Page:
For now, the first priority must be getting additional medical aid to all of the victims and bringing Australian civilians home, but we will soon need to turn our attention to the security measures we need to take in our region. Rather than largely focusing on the other side of the world, we need to care more about what is happening in our neighbourhood. People of many nationalities were killed and injured in these attacks, but the blow to Australia has been significantly broad and brutal. The bombings occurred on our doorstep at a destination well known to be frequented by many Australian tourists. It is probable that the death toll will be larger than the number of Australians killed in the World Trade Centre attacks. I remind all Australians, though, that this attack on innocent holidaying civilians was not the action of a particular religious or ethnic group. It is almost certain that many Muslims were also killed in this attack. I make the plea that all Australians recognise that this is the act of violent, hate filled extremists who deserve no nationality and represent nobody but themselves. No religion should be held to blame for this attack. The attack is against the principles of Islam, of Christianity and of any religion. The people who perpetrated this attack are the ones who deserve to be, and must be, punished.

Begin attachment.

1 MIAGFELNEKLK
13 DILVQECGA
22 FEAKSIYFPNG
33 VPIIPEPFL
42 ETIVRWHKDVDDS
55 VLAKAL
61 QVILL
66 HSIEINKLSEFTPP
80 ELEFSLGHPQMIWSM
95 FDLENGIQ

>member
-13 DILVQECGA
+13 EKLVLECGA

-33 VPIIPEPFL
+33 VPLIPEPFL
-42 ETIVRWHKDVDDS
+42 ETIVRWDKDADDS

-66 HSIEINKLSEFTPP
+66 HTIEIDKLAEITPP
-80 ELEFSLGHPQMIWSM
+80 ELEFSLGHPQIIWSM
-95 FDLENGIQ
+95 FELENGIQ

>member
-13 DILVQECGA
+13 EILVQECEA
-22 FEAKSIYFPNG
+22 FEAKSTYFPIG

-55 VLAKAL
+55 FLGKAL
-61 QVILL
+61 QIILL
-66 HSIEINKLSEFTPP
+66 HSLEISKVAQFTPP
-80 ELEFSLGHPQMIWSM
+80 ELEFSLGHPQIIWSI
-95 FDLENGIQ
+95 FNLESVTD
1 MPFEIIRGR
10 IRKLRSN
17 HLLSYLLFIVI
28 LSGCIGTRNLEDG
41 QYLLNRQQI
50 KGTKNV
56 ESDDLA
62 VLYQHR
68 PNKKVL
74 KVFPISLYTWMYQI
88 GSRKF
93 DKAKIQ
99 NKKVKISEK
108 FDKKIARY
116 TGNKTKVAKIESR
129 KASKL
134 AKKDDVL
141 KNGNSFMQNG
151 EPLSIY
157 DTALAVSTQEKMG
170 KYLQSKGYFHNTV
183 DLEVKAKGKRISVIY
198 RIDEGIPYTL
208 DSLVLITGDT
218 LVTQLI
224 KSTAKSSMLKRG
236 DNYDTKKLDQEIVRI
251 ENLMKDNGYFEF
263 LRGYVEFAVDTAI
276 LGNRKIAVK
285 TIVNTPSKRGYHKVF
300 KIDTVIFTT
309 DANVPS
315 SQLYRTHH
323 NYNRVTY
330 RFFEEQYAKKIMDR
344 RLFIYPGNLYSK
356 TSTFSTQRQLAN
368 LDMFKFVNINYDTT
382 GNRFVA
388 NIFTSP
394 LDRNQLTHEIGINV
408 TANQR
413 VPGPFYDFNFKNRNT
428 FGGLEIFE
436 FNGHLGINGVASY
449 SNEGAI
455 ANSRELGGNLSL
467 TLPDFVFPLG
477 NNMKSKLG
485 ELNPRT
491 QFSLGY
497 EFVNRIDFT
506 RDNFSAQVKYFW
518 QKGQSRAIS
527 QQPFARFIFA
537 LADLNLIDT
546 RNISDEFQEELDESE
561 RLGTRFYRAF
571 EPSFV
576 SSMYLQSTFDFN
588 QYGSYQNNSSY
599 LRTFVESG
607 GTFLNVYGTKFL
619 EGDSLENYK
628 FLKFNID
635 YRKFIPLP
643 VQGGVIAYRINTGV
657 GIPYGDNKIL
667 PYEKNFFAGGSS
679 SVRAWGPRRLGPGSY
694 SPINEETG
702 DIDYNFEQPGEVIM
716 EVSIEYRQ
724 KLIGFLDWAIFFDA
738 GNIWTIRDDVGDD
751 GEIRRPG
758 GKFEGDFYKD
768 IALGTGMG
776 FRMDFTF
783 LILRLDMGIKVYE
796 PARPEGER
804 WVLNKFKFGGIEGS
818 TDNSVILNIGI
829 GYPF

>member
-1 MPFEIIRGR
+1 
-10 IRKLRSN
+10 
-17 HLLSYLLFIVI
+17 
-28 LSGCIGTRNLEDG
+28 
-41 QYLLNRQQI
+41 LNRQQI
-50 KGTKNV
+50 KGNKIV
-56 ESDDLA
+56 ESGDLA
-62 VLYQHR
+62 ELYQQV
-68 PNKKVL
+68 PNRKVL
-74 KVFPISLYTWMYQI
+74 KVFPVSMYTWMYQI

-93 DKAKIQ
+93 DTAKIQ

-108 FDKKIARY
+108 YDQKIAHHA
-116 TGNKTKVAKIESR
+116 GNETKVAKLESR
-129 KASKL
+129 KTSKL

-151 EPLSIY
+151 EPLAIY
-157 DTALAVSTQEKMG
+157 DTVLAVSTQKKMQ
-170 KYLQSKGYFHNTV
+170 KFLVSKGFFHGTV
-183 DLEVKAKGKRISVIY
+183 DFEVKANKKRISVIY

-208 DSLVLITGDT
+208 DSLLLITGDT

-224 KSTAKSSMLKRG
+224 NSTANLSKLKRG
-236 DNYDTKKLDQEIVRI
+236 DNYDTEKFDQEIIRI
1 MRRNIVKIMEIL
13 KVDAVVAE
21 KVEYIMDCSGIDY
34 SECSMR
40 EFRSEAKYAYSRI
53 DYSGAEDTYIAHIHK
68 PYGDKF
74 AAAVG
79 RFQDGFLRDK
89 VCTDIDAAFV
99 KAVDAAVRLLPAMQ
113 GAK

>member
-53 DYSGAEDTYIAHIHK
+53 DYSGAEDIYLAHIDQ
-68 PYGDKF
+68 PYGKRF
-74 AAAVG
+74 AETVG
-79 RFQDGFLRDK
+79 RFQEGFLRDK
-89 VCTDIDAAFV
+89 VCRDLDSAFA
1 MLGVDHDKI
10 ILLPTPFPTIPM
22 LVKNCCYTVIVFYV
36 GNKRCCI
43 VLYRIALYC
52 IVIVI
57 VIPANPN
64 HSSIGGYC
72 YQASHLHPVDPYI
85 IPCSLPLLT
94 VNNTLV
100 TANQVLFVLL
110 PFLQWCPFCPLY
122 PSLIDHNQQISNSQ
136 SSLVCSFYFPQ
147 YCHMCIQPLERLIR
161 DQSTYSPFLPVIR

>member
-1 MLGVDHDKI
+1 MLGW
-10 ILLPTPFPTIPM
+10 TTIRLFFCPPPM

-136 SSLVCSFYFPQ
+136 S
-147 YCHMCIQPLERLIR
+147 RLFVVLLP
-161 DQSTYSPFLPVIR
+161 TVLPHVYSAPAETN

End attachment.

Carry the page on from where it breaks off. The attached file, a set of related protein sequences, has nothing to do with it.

The Democrats remind the government of its responsibility to focus its diplomatic, security and peacekeeping efforts on the Asia-Pacific region. Whilst political debate in recent months has been around Australia's possible involvement in a war on Iraq, the Democrats wish to emphasise that Australia's primary responsibility is to our immediate region. We hope that Australia's responsibility to the Asia-Pacific region will be highlighted in forthcoming responses from the defence strategic review and the security review that are now being undertaken. Our military, strategic and intelligence resources are limited and, in determining how and where they are committed, we must be sensitive to our own important and unique position in this region. Indeed, the Minister for Defence recently acknowledged the substantial extent to which Australia's finite military resources are currently committed when he noted that: